Senators Question Legality of Employer Requests for Applicant Social Media Passwords


Sen. Charles Schumer (D-N.Y.) and Sen. Richard Blumenthal (D-Conn.) have asked the Dept. of Justice and the Equal Employment Opportunity Commission to investigate whether the practice of employers asking applicants for their social media passwords violates the law.

In their March 26 letter to the Dept. of Justice, the senators questioned whether such action violates the Stored Communications Act. They cite two cases where SCA violations were found where employers accessed employees’ social media sites and terminated them for posts critical of the employer. Pietrylo v. Hillstone Restaurant Group (D.N.J. 2009) and Konop v. Hawaiian Airlines, Inc. (9th Cir. 2002). Both of these cases, however, dealt with current employees, not applicants.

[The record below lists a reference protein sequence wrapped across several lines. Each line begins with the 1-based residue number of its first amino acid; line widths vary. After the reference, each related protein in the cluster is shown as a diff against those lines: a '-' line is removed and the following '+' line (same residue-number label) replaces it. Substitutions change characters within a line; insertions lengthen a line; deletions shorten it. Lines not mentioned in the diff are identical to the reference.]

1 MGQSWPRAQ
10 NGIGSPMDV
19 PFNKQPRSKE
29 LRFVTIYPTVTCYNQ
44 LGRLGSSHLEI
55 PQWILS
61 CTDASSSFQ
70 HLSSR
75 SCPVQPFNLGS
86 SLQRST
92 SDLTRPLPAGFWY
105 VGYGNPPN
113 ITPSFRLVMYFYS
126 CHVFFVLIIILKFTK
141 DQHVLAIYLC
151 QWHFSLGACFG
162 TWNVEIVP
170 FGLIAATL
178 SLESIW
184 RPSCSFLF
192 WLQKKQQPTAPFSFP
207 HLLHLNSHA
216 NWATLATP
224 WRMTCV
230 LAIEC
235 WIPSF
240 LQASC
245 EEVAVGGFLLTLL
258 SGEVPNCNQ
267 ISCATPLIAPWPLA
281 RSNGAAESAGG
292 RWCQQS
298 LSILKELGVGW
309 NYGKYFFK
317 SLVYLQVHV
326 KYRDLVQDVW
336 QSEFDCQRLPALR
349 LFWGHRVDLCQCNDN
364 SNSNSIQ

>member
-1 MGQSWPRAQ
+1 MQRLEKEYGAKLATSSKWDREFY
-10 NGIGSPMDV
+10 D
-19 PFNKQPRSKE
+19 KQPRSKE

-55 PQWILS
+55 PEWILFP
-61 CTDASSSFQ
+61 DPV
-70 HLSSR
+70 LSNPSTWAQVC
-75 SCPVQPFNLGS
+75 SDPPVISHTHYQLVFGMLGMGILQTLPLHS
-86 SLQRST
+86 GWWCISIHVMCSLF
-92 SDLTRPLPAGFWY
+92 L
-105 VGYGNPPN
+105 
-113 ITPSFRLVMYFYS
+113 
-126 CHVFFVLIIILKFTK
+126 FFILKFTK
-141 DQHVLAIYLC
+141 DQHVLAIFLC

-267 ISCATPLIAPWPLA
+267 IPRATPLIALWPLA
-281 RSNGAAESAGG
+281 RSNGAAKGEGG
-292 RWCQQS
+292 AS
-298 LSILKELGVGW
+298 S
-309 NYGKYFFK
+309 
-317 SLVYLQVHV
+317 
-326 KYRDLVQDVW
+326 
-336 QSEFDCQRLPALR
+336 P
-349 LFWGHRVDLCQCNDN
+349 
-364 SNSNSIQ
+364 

The senators sent a letter to the EEOC on the same day asking it to determine whether such requests could violate anti-discrimination laws. Their concern is that employers may learn information about the protected statuses of applicants from their social media sites such as medical conditions/disabilities, genetic information, or religious viewpoints and illegally discriminate by refusing to hire on that basis.  

Sen. Blumenthal also announced that he is drafting legislation to restrict employers from requiring applicants to provide this information. Such legislation has been proposed at the state level, but has not been enacted into law.